“This isn’t a plan that has to be submitted to EPA but rather one that can be filed on the farm and available for EPA inspection. This would become critical particularly during an investigation after a spill incident. In such cases those farms without a proper plan on file could be subject to hefty fines,” Caldwell added.

While the new deadline extension brings relief to farmers who say they still have questions about the program and were concerned about meeting next month’s deadline, many are still unhappy about what they term “another regulation” that complicates the business of farming.

 

But supporters of the expanded regulation argue that larger farms that have been in operation since Aug., 2002, already fall under the jurisdiction of the rule. 

“Many farms already have a SPCC plan in place. Under the expanded regulation, however, farming operations that have come on line after Aug. of 2002 are now included as well,” Caldwell Said. “This is part of a growing environmental effort to protect water quality.”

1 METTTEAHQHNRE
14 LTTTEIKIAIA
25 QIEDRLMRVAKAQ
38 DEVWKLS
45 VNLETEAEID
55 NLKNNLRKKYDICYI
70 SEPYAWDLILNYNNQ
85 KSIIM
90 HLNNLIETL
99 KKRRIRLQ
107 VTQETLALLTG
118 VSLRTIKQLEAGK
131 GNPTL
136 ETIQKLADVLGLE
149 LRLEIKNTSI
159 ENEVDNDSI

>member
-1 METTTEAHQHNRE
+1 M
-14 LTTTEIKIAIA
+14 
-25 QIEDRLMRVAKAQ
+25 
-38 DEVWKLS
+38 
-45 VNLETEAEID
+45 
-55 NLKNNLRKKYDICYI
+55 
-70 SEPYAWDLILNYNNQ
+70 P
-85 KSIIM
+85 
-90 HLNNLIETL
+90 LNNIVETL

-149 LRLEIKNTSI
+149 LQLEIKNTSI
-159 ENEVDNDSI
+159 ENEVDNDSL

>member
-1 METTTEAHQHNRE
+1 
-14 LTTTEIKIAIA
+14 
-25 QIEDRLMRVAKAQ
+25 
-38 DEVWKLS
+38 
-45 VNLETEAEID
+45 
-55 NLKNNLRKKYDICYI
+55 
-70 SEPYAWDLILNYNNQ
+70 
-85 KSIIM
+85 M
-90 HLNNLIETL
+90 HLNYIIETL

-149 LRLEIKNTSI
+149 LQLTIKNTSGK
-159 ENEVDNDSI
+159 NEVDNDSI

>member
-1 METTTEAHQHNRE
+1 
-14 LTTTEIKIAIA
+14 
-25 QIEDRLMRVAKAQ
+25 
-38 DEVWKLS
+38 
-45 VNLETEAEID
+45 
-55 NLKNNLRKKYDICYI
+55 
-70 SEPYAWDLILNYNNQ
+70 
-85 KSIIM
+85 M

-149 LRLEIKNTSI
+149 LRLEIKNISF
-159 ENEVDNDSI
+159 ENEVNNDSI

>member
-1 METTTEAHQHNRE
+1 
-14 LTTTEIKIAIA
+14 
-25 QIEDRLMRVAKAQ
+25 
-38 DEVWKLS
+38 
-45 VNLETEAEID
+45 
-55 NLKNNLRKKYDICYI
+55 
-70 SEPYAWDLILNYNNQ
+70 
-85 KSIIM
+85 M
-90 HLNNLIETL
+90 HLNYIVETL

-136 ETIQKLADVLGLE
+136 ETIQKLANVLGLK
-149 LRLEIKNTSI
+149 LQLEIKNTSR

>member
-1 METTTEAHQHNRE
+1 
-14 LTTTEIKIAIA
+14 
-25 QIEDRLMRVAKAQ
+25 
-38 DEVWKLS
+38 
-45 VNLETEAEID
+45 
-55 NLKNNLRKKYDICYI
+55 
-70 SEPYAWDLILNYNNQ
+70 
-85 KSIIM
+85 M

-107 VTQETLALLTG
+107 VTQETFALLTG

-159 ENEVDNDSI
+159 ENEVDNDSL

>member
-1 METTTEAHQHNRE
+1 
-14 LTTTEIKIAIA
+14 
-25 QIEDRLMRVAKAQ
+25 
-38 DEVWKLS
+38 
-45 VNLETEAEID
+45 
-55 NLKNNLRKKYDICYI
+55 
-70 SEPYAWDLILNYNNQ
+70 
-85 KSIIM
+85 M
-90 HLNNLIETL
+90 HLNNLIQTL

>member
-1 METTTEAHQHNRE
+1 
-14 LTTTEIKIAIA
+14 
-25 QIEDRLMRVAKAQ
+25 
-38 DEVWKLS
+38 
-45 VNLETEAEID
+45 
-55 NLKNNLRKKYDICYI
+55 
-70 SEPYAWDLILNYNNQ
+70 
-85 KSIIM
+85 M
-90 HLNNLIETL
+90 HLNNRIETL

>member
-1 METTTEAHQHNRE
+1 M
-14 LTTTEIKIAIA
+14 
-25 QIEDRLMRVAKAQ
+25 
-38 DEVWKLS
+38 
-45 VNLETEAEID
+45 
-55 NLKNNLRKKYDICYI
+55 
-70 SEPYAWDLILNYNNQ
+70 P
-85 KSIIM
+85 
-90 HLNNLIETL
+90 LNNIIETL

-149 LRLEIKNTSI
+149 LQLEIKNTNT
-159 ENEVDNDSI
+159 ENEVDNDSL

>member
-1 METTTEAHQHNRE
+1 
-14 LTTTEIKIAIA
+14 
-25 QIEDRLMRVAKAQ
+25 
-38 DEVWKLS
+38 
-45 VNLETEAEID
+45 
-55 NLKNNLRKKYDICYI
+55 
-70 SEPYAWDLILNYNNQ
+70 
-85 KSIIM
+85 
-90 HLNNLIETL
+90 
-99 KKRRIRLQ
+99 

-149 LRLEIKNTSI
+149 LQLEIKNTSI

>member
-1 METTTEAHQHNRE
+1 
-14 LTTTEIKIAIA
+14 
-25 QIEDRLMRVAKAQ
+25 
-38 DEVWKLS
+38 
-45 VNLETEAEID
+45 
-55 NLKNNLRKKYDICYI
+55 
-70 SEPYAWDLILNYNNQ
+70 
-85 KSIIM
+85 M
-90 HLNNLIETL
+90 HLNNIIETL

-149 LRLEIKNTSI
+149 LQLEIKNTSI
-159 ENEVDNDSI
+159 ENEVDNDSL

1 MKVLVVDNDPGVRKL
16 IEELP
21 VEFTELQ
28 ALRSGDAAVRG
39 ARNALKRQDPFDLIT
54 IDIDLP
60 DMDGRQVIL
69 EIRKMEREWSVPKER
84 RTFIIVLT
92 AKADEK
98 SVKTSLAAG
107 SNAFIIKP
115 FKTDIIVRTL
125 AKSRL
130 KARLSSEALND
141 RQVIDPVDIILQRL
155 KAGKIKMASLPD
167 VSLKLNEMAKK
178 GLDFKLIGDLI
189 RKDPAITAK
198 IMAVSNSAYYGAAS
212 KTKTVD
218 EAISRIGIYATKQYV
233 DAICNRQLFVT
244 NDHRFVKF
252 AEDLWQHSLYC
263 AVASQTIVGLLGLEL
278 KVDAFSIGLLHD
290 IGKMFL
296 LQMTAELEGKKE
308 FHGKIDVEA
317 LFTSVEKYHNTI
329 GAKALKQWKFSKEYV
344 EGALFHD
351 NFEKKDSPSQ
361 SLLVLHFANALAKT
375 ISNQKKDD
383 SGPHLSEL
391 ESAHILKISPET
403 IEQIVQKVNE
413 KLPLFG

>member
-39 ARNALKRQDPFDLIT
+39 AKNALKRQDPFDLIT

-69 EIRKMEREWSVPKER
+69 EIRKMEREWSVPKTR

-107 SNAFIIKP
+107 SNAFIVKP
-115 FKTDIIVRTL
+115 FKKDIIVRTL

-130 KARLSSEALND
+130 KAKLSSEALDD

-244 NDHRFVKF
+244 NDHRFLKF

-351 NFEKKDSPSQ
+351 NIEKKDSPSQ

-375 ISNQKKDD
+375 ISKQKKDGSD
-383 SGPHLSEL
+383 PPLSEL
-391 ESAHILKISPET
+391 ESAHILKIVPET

Another change in the expanded rule is the definition of just what constitutes a waterway. The wording of the original rule involved oil spills or leaks that had the potential of reaching “navigable water ways,”  implying a stream or flowing river, but Caldwell says under the expanded rule, the definition of “water source” is changing. For example, Gulf Coast farmers who have storage facilities that are not located near a navigable waterway but are subject to extreme flooding, from a hurricane, for example, are now considered at high risk for water contamination.

Caldwell says the Texas Farm Bureau has been staging a series of meetings about the rule changes all across the state to help farmers meet the new, expanded regulation. He is a topic speaker this week in a Corpus Christi Farm Bureau event for that express purpose. He says the deadline extension, however, will provide the Bureau and farmers across Texas information to prepare a better plan before the new 2013 deadline.